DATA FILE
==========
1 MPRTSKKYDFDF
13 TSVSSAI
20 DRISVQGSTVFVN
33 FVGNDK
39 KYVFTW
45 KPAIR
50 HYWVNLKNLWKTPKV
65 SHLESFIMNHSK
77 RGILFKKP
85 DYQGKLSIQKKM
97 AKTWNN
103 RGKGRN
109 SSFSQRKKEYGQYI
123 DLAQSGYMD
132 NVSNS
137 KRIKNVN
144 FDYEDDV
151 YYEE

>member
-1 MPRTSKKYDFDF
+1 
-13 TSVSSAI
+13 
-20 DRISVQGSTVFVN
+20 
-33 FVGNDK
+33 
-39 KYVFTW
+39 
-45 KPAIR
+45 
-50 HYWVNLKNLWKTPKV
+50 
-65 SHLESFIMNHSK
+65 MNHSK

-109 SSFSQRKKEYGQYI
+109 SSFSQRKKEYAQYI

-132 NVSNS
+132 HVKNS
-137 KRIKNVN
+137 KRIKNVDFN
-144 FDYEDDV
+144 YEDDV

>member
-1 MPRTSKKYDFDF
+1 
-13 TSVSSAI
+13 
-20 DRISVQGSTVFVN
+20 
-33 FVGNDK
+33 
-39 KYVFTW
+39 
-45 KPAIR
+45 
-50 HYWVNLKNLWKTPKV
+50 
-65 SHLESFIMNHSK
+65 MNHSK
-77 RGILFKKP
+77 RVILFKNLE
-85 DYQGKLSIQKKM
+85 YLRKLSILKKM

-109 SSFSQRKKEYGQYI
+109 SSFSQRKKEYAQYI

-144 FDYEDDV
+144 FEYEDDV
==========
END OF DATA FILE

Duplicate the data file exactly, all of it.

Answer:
1 MPRTSKKYDFDF
13 TSVSSAI
20 DRISVQGSTVFVN
33 FVGNDK
39 KYVFTW
45 KPAIR
50 HYWVNLKNLWKTPKV
65 SHLESFIMNHSK
77 RGILFKKP
85 DYQGKLSIQKKM
97 AKTWNN
103 RGKGRN
109 SSFSQRKKEYGQYI
123 DLAQSGYMD
132 NVSNS
137 KRIKNVN
144 FDYEDDV
151 YYEE

>member
-1 MPRTSKKYDFDF
+1 
-13 TSVSSAI
+13 
-20 DRISVQGSTVFVN
+20 
-33 FVGNDK
+33 
-39 KYVFTW
+39 
-45 KPAIR
+45 
-50 HYWVNLKNLWKTPKV
+50 
-65 SHLESFIMNHSK
+65 MNHSK

-109 SSFSQRKKEYGQYI
+109 SSFSQRKKEYAQYI

-132 NVSNS
+132 HVKNS
-137 KRIKNVN
+137 KRIKNVDFN
-144 FDYEDDV
+144 YEDDV

>member
-1 MPRTSKKYDFDF
+1 
-13 TSVSSAI
+13 
-20 DRISVQGSTVFVN
+20 
-33 FVGNDK
+33 
-39 KYVFTW
+39 
-45 KPAIR
+45 
-50 HYWVNLKNLWKTPKV
+50 
-65 SHLESFIMNHSK
+65 MNHSK
-77 RGILFKKP
+77 RVILFKNLE
-85 DYQGKLSIQKKM
+85 YLRKLSILKKM

-109 SSFSQRKKEYGQYI
+109 SSFSQRKKEYAQYI

-144 FDYEDDV
+144 FEYEDDV